The possibility of an acceleration, or as The CALL puts it, “[a]dvancement in step in advance of eligibility or to a higher step than normal,” usually occurs after the candidate has produced some extraordinary achievement, won some major award, received some outstanding recognition in their field, or been extraordinarily productive. It is CAP’s inclination to look favorably on accelerations that are well-substantiated, demonstrating above-and-beyond contributions to research, the campus, and/or the wider academic community.
In a major research university, with its great variety of ever-evolving disciplines, all academic departments and research units should periodically revisit, update and communicate their mandates, goals and self-evaluating criteria for the understanding of the wider campus community. Never is this clarification more necessary than when explanations of a particular faculty member’s expertise, as summarized in a departmental dossier, come before CAP for assessments of promotion.
Diversity, equity, and inclusion are core values of the University of California and are integral to its achievement of excellence. Addressing these issues is an important aspect of dossier preparation and evaluation. The Academic Personnel Manual (APM 210-1-d) states that “Contributions in all areas of faculty achievement that promote equal opportunity and diversity should be given due recognition in the academic personnel process, and they should be evaluated and credited in the same way as other faculty achievements.”
Each UCLA Assistant Professor in the regular and in residence series is reviewed a few years before he or she is expected to be evaluated for tenure to determine the likelihood of success in being promoted to Associate Professor. CAP provides assessments of "favorable" (on track to receive tenure when the case is reviewed for promotion) or "with reservations" (some areas of improvement are needed in order to receive a positive tenure decision) or "unfavorable" (unlikely the candidate will qualify for promotion to Associate Professor).
Independence is not specifically stated or defined in the APM or CALL, and is often misunderstood to mean that faculty must work alone. On the contrary, collaborative efforts are strongly encouraged and are becoming essential for the multidisciplinary, high technology research that characterizes modern biomedical science, for instance, and also are commonplace among many other fields of academic pursuit, including the humanities.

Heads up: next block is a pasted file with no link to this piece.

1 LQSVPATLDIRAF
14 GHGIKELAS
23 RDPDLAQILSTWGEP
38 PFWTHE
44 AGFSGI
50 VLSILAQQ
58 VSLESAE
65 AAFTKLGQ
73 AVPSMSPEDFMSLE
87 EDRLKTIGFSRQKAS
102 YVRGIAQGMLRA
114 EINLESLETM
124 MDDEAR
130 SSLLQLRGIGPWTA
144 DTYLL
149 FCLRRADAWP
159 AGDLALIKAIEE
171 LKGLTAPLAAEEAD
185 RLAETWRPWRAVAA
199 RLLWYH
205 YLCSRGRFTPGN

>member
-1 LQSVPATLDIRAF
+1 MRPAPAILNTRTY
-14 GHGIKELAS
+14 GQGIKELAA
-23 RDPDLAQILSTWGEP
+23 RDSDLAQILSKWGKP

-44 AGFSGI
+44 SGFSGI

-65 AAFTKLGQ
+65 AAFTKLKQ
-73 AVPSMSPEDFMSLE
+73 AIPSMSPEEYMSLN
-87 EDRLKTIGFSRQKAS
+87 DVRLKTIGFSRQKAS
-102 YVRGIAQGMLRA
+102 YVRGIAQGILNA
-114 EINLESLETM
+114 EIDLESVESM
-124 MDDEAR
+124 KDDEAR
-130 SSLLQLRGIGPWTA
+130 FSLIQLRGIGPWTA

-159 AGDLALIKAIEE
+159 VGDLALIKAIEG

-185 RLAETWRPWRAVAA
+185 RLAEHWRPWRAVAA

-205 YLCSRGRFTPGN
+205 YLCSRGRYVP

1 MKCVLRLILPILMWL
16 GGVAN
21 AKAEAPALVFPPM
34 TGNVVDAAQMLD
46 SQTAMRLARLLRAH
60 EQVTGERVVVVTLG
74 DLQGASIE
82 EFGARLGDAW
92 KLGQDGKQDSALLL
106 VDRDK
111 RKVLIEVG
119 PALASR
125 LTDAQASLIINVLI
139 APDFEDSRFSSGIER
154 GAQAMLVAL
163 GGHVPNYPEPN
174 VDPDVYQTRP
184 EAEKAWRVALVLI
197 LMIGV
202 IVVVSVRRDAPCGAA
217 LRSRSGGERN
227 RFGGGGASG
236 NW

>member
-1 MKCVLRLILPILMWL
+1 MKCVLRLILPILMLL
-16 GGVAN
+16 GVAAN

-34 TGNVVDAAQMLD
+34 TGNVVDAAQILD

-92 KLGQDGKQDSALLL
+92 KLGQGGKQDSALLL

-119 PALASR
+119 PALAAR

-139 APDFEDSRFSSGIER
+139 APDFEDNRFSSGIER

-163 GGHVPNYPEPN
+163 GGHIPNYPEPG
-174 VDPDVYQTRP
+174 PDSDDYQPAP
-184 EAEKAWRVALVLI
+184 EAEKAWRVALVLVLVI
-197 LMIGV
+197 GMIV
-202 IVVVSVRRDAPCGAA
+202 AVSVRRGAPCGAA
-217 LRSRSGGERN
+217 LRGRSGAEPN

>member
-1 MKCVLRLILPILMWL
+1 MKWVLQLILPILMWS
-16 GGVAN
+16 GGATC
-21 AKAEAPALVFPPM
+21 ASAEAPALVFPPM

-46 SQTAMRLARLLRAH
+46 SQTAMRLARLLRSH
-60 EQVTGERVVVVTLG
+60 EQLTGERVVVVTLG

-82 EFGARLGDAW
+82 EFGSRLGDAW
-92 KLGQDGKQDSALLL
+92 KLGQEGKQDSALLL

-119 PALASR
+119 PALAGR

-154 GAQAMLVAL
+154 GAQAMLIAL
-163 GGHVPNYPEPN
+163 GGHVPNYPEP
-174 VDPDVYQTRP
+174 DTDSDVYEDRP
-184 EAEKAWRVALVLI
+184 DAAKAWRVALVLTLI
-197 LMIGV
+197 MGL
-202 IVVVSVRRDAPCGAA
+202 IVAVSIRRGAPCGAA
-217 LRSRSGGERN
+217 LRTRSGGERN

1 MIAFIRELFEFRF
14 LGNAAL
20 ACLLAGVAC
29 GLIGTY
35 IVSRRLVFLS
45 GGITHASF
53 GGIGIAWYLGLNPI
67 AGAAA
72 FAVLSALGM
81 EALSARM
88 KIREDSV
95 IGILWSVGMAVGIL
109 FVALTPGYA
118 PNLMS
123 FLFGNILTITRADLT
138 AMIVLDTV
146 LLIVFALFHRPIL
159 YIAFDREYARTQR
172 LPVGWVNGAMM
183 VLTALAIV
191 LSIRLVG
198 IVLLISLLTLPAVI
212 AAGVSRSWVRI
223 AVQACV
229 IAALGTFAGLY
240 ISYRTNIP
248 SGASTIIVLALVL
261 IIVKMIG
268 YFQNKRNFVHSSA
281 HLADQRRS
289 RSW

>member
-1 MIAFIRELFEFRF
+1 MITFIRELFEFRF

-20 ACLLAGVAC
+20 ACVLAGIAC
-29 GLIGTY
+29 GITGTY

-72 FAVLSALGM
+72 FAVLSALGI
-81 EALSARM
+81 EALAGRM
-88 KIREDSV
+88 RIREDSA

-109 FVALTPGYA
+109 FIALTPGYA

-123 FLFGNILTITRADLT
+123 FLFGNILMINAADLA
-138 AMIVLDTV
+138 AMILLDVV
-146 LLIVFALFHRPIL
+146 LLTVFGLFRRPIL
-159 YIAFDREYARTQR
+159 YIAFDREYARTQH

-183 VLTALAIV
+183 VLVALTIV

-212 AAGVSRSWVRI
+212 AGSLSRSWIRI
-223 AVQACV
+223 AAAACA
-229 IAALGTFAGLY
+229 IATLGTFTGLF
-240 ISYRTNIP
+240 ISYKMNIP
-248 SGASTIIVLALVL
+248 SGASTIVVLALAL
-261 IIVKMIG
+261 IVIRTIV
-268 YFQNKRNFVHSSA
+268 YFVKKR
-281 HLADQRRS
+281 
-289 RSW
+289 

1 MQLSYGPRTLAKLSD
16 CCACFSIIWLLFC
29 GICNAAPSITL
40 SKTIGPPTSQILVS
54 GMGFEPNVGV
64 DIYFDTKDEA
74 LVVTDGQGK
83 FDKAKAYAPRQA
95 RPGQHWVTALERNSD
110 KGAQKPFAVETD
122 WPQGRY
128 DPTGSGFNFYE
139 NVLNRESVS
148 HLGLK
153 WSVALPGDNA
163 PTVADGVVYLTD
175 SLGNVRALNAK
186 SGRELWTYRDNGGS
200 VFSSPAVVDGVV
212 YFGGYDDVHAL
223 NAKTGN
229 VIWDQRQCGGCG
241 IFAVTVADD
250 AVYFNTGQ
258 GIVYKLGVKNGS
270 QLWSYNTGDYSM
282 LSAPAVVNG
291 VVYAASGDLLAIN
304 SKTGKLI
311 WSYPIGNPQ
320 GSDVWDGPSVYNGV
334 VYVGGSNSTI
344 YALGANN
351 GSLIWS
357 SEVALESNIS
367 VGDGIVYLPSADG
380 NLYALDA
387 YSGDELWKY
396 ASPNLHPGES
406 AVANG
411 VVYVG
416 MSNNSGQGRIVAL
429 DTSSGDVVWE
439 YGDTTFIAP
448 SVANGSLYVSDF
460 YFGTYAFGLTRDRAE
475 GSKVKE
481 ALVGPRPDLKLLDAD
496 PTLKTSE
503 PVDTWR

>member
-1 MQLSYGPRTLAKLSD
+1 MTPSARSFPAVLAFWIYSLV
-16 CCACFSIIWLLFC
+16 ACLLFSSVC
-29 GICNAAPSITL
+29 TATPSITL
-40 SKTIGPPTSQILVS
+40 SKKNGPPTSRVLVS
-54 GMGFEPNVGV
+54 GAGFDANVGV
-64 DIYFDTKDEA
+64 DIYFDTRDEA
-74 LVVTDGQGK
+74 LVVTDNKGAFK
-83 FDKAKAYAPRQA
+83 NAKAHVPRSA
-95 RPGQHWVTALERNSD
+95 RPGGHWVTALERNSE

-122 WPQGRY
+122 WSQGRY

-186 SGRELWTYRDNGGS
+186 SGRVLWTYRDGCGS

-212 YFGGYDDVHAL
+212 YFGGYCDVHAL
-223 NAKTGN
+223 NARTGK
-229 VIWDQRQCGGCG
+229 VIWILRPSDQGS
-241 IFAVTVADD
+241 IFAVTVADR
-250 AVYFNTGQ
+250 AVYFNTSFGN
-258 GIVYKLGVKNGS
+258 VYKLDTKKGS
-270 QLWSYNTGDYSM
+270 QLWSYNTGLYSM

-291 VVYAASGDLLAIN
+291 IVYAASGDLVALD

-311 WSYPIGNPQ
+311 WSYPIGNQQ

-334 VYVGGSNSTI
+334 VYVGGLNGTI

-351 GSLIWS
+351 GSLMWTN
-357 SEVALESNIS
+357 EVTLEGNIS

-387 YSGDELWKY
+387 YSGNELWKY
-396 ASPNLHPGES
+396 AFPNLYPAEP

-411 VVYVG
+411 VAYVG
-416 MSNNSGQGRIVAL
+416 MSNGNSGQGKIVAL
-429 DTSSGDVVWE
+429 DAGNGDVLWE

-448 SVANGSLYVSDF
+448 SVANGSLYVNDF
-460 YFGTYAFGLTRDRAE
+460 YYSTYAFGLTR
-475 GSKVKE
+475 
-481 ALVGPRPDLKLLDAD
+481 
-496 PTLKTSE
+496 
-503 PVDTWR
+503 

All parts of a candidate’s dossier are important and are used to document the candidate’s accomplishments in the areas of scholarship/ creative activity, teaching, and service.
One of the most urgently needed, yet inconsistently observed responsibilities of all UCLA departments is the supportive mentoring of junior faculty. From their first days on campus these new arrivals require and deserve all the help they can get in adjusting to this city, learning the ropes of our campus and their department’s academic schedule.
Candidates for advancement at every level are encouraged to provide a statement explaining their goals and describing them within the context of their field of interest and the priorities of their Department. Such a statement can help the Chair, the Dean, a campus Review Committee, the Council on Academic Personnel, and the Vice Chancellor for Academic Personnel to better understand a candidate’s career plans and goals for attaining them.
Service is, of course, one of the three legs considered for advancement in Academic Personnel cases. In some respects, however, service is the most difficult to evaluate objectively – CAP receives no outside evaluations from external reviewers as is true in “hurdle” steps for scholarship, nor do faculty review committees typically weigh in on the quality of service.
Like a support for the proverbial three-legged stool, along with Research and Service, Teaching is considered essential in the evaluation of academic performance. Importantly, increased tuition and fees as well as new emphasis on teaching excellence from our new UC President, are placing renewed priority on effective teaching.
We are witnessing an increasing degree of interdisciplinarity and collaboration in research publications in many areas of academic pursuits. These arise both in what are often separately called “team science” and “collaborative research.” We are also witnessing an increasing degree of innovation transfer and entrepreneurship activities in many fields of academic pursuits.